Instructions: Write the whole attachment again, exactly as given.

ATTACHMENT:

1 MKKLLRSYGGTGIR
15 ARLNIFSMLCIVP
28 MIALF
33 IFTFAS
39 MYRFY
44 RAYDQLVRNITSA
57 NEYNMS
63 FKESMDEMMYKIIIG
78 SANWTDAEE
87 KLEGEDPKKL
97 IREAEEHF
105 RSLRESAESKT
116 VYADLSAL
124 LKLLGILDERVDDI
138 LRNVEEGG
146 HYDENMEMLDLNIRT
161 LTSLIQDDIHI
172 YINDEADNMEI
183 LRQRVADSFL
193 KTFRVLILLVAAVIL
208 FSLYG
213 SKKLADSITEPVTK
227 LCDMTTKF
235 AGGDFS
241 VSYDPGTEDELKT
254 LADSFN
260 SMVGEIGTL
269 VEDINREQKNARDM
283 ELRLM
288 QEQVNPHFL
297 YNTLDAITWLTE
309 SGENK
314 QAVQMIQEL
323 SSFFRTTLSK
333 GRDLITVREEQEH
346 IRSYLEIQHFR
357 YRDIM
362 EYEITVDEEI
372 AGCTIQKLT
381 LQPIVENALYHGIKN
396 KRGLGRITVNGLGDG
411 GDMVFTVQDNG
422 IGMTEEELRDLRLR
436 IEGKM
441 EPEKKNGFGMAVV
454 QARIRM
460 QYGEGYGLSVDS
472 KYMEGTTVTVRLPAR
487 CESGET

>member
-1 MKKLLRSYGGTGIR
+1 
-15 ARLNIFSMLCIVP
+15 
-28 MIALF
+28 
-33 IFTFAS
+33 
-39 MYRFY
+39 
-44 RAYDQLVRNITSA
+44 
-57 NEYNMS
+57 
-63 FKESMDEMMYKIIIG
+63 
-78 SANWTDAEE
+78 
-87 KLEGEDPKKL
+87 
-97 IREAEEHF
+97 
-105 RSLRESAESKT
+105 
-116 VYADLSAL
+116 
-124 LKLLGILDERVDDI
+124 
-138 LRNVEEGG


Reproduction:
1 MKKLLRSYGGTGIR
15 ARLNIFSMLCIVP
28 MIALF
33 IFTFAS
39 MYRFY
44 RAYDQLVRNITSA
57 NEYNMS
63 FKESMDEMMYKIIIG
78 SANWTDAEE
87 KLEGEDPKKL
97 IREAEEHF
105 RSLRESAESKT
116 VYADLSAL
124 LKLLGILDERVDDI
138 LRNVEEGG
146 HYDENMEMLDLNIRT
161 LTSLIQDDIHI
172 YINDEADNMEI
183 LRQRVADSFL
193 KTFRVLILLVAAVIL
208 FSLYG
213 SKKLADSITEPVTK
227 LCDMTTKF
235 AGGDFS
241 VSYDPGTEDELKT
254 LADSFN
260 SMVGEIGTL
269 VEDINREQKNARDM
283 ELRLM
288 QEQVNPHFL
297 YNTLDAITWLTE
309 SGENK
314 QAVQMIQEL
323 SSFFRTTLSK
333 GRDLITVREEQEH
346 IRSYLEIQHFR
357 YRDIM
362 EYEITVDEEI
372 AGCTIQKLT
381 LQPIVENALYHGIKN
396 KRGLGRITVNGLGDG
411 GDMVFTVQDNG
422 IGMTEEELRDLRLR
436 IEGKM
441 EPEKKNGFGMAVV
454 QARIRM
460 QYGEGYGLSVDS
472 KYMEGTTVTVRLPAR
487 CESGET

>member
-1 MKKLLRSYGGTGIR
+1 
-15 ARLNIFSMLCIVP
+15 
-28 MIALF
+28 
-33 IFTFAS
+33 
-39 MYRFY
+39 
-44 RAYDQLVRNITSA
+44 
-57 NEYNMS
+57 
-63 FKESMDEMMYKIIIG
+63 
-78 SANWTDAEE
+78 
-87 KLEGEDPKKL
+87 
-97 IREAEEHF
+97 
-105 RSLRESAESKT
+105 
-116 VYADLSAL
+116 
-124 LKLLGILDERVDDI
+124 
-138 LRNVEEGG